Figure 2 provides an overview of the XPNAV-1 satellite structure. The satellite applies integrated electronics design, with which the functions of onboard data handling (OBDH), tracking telemetry & command (TTC), attitude determination and control, GNSS navigation, and power control are integrated in one electronic component. A zero momentum three-axis attitude control system is exploited with high-precision inertial pointing capability.
The XPNAV-1 satellite operates on a sun-synchronous orbit, of which the orbit semimajor axis is 6878.137 km, the inclination is 97.4 degrees, and the local time of descending node (LTDN) is 6:00 AM. Two instruments, TSXS and HTPC, are mounted along different directions. When the observation carries on, the satellite spins to make the X-ray instrument inertially pointing at the target, and when the observation is finished, the satellite spins to make the solar array point to the sun. The two instruments cannot work simultaneously because of the insufficient capability of the power supply.
In Beijing time Nov. 17, 2016, XPNAV-1 fulfilled the satellite test and entered the observation phase. Until Feb., 2017, XPNAV-1 has observed three sources, that is, PSR B0531+21 (Crab), PSR B0540-69, and PSR B1509-58. During each observation, X-ray devices are shut down in the region of south Atlantic anomaly (SAA) to avoid the potentially harmful impact on the working detector. During the Earth occultation, no observation is planned. Besides, when the angle between the target and the sun or the moon is less than 45 degrees, observation is ceased to avoid the interference signal.
The preliminary data show that TSXS has steady performance in the signal-to-noise ratio. Thus, we implement most observations on the Crab pulsar using TSXS. Totally, 162 TSXS observations of Crab are performed, each of which lasts 10 to 90 minutes. In the following sections, we will introduce the data analysis software system and present the analysis results.
3. Data Analysis Software System
The data analysis software system (DASS) is constructed to process XPNAV-1 data. The main purpose of DASS is to acquire the pulsar's pulse profile from the observed X-ray data in order to testify to the X-ray instrument's capability of observing pulsars. The system consists of nine parts, each of which is designed as a functional software. The nine pieces of software are separately named as ORIDATA, XSELECT, XFLUX, XENERGY, ORBITPROP, XCORR, NOMDB, XFSEARCH, and XFOLD, which are organized as Figure 3 shows.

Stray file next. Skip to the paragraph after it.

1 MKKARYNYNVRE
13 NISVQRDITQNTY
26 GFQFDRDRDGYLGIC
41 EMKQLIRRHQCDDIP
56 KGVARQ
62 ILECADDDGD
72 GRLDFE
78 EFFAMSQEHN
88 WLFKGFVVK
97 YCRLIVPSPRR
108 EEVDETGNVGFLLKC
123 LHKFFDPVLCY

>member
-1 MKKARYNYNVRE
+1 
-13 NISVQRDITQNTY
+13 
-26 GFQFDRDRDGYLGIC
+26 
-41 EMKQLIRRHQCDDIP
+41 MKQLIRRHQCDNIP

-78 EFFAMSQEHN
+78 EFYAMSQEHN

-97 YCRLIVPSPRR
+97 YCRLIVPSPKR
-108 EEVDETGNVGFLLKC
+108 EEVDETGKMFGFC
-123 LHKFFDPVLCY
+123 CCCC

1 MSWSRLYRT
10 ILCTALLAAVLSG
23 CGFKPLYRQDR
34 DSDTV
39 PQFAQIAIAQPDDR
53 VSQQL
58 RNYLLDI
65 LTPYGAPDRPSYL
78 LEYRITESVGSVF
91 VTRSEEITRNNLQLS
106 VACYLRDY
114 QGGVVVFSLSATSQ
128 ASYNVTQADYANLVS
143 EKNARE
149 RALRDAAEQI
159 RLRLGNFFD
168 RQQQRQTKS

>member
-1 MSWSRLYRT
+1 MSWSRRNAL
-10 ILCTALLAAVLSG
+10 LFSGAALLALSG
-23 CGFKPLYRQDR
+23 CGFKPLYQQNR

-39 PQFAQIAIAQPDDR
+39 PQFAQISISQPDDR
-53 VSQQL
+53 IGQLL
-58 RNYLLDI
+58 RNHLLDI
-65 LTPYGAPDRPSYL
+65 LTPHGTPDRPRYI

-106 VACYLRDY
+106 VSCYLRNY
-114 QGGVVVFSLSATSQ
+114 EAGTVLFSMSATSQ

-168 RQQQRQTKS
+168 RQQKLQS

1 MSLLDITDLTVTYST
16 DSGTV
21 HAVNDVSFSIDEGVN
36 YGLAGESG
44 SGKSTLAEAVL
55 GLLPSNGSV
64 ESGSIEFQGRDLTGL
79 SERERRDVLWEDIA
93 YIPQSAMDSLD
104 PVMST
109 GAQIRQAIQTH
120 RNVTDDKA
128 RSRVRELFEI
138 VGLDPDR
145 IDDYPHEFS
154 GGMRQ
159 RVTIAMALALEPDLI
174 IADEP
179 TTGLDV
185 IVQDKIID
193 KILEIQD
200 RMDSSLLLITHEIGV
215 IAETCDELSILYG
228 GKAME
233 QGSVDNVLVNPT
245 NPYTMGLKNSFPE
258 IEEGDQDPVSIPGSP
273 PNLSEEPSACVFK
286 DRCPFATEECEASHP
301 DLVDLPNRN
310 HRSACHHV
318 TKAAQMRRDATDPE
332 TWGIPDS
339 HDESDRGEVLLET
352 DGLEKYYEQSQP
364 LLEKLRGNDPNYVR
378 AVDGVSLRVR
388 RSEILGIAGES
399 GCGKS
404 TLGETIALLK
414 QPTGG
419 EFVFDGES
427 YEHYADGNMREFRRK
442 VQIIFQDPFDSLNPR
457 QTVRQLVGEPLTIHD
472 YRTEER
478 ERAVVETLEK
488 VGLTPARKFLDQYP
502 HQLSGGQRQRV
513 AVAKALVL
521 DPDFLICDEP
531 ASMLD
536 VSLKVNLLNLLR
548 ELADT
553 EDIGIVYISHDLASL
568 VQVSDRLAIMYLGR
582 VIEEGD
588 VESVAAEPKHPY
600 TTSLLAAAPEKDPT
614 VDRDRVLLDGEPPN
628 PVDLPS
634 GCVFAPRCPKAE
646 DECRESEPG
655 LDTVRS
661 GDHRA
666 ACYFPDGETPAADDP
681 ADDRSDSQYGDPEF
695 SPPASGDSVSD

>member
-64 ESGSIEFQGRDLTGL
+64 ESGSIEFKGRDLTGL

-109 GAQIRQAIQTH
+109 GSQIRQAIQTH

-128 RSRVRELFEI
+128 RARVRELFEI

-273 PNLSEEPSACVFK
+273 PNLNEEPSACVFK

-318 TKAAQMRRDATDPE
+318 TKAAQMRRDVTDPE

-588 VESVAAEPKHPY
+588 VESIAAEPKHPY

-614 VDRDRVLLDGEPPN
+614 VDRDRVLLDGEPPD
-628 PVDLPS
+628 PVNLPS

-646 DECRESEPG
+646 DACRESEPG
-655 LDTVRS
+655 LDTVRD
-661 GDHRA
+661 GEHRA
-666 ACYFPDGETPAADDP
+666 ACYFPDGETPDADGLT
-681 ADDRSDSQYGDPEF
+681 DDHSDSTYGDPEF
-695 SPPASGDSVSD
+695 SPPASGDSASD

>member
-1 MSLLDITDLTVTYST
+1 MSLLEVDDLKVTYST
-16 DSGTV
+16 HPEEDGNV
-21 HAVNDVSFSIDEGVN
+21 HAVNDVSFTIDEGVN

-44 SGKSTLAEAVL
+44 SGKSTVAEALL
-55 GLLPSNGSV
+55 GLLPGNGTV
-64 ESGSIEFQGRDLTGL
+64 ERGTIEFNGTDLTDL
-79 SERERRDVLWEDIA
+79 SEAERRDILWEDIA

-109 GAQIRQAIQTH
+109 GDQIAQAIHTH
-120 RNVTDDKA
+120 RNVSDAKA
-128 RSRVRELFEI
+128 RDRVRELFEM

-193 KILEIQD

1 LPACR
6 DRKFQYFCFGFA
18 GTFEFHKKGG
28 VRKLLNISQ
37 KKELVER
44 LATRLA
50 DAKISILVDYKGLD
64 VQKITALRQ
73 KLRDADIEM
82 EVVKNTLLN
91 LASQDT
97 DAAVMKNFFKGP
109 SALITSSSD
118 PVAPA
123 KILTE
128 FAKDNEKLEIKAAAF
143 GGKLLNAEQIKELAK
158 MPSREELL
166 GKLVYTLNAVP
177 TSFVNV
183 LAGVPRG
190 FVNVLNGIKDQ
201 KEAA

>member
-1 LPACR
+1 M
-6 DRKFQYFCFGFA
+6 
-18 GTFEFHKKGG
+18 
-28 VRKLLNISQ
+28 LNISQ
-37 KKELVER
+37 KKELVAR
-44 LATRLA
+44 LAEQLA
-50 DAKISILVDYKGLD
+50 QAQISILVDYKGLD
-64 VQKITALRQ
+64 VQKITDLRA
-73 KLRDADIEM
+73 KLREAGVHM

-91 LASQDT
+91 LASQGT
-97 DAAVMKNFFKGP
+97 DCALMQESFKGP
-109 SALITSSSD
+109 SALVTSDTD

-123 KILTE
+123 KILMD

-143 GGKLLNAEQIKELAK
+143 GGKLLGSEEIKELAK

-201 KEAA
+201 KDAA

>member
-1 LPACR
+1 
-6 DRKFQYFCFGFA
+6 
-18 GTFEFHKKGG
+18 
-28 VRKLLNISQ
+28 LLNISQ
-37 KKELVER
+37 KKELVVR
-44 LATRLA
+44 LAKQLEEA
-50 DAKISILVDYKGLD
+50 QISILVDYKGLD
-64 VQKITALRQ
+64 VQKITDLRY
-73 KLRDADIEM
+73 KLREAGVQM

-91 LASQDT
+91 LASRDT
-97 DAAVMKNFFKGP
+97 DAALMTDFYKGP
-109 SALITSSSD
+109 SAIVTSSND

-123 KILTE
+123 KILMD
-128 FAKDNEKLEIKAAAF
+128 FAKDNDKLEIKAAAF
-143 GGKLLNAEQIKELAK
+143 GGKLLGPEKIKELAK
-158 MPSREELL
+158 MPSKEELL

ORIDATA deals with the original data unpacking. The telemetry, platform, and payload data transmitted from the satellite are unpacked and regrouped into the GPS data, the onboard orbit data, the satellite status flag data, the satellite attitude data, and the X-ray photon data. XSELECT performs X-ray photon selection according to the satellite status flag and the satellite attitude. The photons at the time when the satellite works well and the X-ray instrument points accurately to the source remained. XFLUX counts the photons to calculate the source or the background flux. XENERGY analyzes the photon energy data for the spectrum and radiation model researches. ORBITPROP propagates the orbit to determine the satellite's inertial position at every single photon's arrival time from the GPS data or the onboard orbit data. XCORR corrects the photon arrival time at the satellite to the arrival time at the solar system barycentre (SSB) or the emission time at the pulsar [10-14]. NOMDB  is the nominal pulsar parameter database, which provides the current known pulsar parameters for the data handling. XFSEARCH searches for the pulse period and its derivatives from the corrected photon arrival times in the time domain as well as the frequency domain [16, 17], and it will update the nominal database's pulsar parameters if necessary. XFOLD generates the pulsar's profile through epoch folding  and analyze its timing property.
4. Observations and Results
From coordinate universal time (UTC) 57709.0 in modified Julian date (MJD) to 57872.0 MJD, TSXS carried out 162 segments of observations upon PSR B0531+21. These TSXS observation data are made public and can be downloaded at the Beidou official website . The data analysis work in this section is performed using this set of public data. The mean duration of the observations is about 39 minutes. From these observations, 5824511 photons in the 0.5~10 keV band are collected. The mean flux in this band is 15.4 counts/s. The flux data of eight observations from UTC 57803.5 MJD to UTC 57812.6 MJD are illustrated in Figure 4.
The derived spectrum of Crab in the 0.5~7 keV band is shown in Figure 5. The vertical line in the figure represents the 3-sigma error. The spectrum analysis and the calibration of TSXS's energy property with respect to the radiation model will be our future work.